The sports media has spent most of the offseason wondering why Colin Kaepernick hasn’t yet signed with a team. Well, according to a couple prominent sports writers, the answer is simple: no NFL team has called him.
According to Tim Kawakami of the Mercury News:
A source tells me that Kaepernick to this point has had no serious talks with any team about a contract and has had no meetings, which means he has not demanded a starting role or a $10M salary or a $5M salary or any of the other things circulating among the NFL gossip mill recently.
There is zero evidence that any team has come anywhere close to signing Kaepernick, and a source close to Kaepernick told me yesterday that they have not discussed even general money terms with anybody this offseason.
And Kaepernick is not demanding a guaranteed starting role. How could he if he hasn’t had a single serious conversation with a team?
I don’t know if Kaepernick would accept a bare minimum contract like Blaine Gabbert (!!! More on Gabbert in a bit), who just reportedly signed with Arizona to be the second- or third-string QB behind Carson Palmer, but I do know, from the same source, that not a single team has asked if he would accept it.
So how could Kaepernick be demanding anything of anybody? To thin air? It doesn’t make sense, unless we’re talking Fake Information World.
A black ball while ferociously saying it’s not a black ball.
Charles Robinson of Yahoo! agrees with Kawakami, specifically in regard to the reports that Kaepernick had asked for far too much money, saying, “And thus far, not one NFL source has been able to confirm to Yahoo Sports any number that Kaepernick is looking for in terms of contract price or even structure. In turn, not even one NFL team is confirmed to have had any financial talks with Kaepernick. By all accounts, the financial barrier to Kaepernick landing with a team appears to be bogus at this stage.”
So, what does all this mean?
If you believe the reporting, it means no one has called Kaepernick about a job. Hence, all the theories about why the former 49er remains unsigned, such as how he’s not working out anymore, how he’s asking for too much money, and how he’s going to be a lifelong protester. These theories have no merit, because no one has picked up the phone and even broached the subject of signing him.
This lack of contact with Kaepernick, especially in light of Blaine Gabbert signing with Arizona, and the retirements of Jay Cutler and Tony Romo, constitutes blackballing in the eyes of the media.
Kaepernick made a conscious decision to perform an immensely unpopular act, repeatedly, on national television throughout the course of an NFL season. Despite the anger he sparked in millions, and the advice he received from many in the industry, he continued to do this while proudly claiming to stand for what he believed.
That’s his right.
It’s also the right of 32 NFL owners to take a look at that clown show and say no thanks. One person’s freedom of speech is not another person’s muzzle. The freedom to react with speech, ambivalence, or the decision not to hire someone is an inherent, and essential, corollary to the freedom of speech.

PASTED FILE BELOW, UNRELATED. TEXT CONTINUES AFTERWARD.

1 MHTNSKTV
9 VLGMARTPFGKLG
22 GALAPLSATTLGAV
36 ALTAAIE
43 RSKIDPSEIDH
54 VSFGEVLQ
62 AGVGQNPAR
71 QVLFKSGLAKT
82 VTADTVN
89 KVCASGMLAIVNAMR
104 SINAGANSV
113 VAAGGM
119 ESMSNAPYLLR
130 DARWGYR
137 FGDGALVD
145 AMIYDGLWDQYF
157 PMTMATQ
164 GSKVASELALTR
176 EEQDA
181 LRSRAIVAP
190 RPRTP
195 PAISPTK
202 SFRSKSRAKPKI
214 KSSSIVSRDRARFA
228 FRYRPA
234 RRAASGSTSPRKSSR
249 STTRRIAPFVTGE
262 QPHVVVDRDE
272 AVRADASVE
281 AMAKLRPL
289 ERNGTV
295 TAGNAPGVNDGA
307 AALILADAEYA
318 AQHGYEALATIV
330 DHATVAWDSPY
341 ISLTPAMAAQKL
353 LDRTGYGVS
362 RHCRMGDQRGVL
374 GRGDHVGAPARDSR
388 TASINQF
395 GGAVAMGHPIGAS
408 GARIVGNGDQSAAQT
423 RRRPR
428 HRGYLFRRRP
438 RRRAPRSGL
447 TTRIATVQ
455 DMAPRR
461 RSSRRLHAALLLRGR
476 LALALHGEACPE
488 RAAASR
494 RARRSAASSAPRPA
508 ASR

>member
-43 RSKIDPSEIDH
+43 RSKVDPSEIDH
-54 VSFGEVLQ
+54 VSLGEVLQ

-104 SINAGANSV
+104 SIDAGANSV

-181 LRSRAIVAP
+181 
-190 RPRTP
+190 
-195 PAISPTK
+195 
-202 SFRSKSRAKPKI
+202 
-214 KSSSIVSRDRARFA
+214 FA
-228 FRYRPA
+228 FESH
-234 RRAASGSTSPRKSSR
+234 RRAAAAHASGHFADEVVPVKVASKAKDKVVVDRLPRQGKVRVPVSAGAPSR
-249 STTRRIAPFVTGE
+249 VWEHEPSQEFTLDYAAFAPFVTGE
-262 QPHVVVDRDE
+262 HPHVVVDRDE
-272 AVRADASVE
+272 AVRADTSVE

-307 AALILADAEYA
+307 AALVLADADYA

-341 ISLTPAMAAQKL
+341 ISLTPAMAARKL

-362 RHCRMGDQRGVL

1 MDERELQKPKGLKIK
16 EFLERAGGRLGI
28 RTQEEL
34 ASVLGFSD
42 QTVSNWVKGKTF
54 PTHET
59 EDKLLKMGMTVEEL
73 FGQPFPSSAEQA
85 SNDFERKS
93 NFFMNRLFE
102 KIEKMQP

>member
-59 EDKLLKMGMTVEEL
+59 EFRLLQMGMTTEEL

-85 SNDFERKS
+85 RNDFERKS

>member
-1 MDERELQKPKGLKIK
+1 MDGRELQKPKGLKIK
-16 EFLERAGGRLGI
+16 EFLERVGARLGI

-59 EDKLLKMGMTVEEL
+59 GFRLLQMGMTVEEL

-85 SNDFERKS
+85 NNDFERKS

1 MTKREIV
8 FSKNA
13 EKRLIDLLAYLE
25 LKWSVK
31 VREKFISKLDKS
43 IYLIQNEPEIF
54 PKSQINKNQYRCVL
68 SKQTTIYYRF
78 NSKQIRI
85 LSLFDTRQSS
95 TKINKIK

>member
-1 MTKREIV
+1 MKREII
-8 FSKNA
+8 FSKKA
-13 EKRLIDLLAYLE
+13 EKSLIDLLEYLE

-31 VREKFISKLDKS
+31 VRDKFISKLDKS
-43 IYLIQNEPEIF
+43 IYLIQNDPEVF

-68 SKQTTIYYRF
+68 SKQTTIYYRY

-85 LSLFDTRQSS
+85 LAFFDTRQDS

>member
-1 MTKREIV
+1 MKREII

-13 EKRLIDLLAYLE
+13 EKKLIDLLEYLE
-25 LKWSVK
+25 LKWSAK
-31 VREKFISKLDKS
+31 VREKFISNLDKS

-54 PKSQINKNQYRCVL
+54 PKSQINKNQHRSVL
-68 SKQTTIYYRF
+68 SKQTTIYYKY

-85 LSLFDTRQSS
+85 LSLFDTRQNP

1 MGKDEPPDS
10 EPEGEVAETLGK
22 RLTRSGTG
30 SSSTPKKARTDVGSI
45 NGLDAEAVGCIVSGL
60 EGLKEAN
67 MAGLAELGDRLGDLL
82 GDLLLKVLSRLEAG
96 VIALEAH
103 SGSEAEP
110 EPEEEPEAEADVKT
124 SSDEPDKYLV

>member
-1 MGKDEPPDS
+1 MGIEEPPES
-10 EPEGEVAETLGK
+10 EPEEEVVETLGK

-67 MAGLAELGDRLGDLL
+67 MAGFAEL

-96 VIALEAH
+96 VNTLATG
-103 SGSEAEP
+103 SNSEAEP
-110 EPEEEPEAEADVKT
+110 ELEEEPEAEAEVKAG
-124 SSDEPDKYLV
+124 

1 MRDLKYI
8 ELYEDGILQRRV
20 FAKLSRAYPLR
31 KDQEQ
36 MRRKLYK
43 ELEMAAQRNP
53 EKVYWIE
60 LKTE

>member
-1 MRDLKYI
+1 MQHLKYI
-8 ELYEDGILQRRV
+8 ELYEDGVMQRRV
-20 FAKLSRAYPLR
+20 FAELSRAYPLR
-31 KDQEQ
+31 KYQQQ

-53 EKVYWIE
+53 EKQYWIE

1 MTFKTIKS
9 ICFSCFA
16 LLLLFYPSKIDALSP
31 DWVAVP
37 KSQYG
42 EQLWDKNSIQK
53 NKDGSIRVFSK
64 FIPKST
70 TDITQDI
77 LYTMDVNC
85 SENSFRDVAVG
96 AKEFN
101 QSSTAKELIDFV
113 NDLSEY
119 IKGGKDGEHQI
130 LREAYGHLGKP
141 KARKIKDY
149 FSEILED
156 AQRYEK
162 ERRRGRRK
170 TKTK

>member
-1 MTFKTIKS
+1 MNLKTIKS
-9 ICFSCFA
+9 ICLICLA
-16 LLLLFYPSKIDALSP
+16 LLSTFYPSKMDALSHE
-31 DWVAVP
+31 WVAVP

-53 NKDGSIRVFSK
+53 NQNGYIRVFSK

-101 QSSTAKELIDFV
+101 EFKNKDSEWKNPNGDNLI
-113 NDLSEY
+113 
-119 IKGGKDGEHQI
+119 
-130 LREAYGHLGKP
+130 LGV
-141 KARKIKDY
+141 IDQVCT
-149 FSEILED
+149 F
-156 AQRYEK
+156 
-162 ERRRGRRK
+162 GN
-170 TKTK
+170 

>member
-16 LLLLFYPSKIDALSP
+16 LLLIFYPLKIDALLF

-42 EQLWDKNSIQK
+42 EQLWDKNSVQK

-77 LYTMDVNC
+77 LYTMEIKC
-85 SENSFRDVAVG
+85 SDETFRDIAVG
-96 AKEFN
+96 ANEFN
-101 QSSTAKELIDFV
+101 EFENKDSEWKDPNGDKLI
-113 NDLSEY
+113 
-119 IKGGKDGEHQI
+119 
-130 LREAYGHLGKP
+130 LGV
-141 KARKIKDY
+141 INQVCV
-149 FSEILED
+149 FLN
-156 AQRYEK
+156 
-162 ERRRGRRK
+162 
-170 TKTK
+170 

If not, then the freedom to speak is nothing more than a tyranny of what the cultural establishment deems politically correct and proper. No Boston dock worker or Virginia farm boy would have ever picked up a musket to fight for that.
All that being said, Colin Kaepernick isn’t truly being blackballed. At least not yet.
Colin Kaepernick threw four touchdowns for every interception last year, on a team in complete disarray, with no receivers and a suspect offensive line. He’s not the quarterback he was three years ago, but he’s absolutely good enough to be in the NFL.
So, why isn’t he in the NFL?
Simple: it’s May, it’s the offseason. The draft is over. Free agency? Over. Baseball is less than 40 games in, and the NBA is currently mired in the most boring postseason in the history of postseasons. If an NFL team signed Kaepernick tomorrow, they would absorb the full brunt of media coverage and scrutiny for the better part of the next three months. Most of that time, with no other sport, or major sports story to distract from it.
That’s not blackballing, that’s strategy.
No, the real test of whether or not Kaepernick has been blackballed won’t happen in May, it’ll happen in November. It’ll happen when the starting quarterback for a playoff contending team with no viable backup gets injured. Kaepernick has played well enough to land on the very short list of available quarterbacks to receive a phone call in that situation.
It’s also a heck of a lot easier to explain making the Kaepernick call at that time. In the heat of the playoff chase, no other viable alternatives, desperate times, desperate measures. With all the distractions of an NFL season in mid-to-late season form.
If that situation, or some other similar manifestation of that situation, unfolds, without Colin Kaepernick getting an offer from an NFL team then a strong case could be made that Kaepernick was indeed blackballed by the NFL.
But, you still shouldn’t care, because that’s their right, and that’s what he deserves.
Follow Dylan Gwinn on Twitter: @themightygwinn